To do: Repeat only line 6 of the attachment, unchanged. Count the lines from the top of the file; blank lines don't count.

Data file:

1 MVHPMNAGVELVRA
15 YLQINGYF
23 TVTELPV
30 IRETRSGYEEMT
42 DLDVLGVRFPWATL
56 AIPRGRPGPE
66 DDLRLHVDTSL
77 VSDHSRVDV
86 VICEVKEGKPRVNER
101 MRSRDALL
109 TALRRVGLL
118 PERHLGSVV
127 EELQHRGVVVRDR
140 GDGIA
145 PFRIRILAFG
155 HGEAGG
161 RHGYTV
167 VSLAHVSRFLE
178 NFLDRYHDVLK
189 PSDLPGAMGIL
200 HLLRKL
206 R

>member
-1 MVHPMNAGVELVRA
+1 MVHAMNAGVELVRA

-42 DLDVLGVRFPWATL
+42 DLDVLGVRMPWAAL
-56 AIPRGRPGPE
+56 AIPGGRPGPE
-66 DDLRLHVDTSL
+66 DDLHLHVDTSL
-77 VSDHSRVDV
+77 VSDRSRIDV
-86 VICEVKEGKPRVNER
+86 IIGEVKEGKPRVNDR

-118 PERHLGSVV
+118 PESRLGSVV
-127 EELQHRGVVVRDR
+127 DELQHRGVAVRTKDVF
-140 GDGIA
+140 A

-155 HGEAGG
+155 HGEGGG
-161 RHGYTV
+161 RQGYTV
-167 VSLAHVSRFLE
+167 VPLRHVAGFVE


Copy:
56 AIPRGRPGPE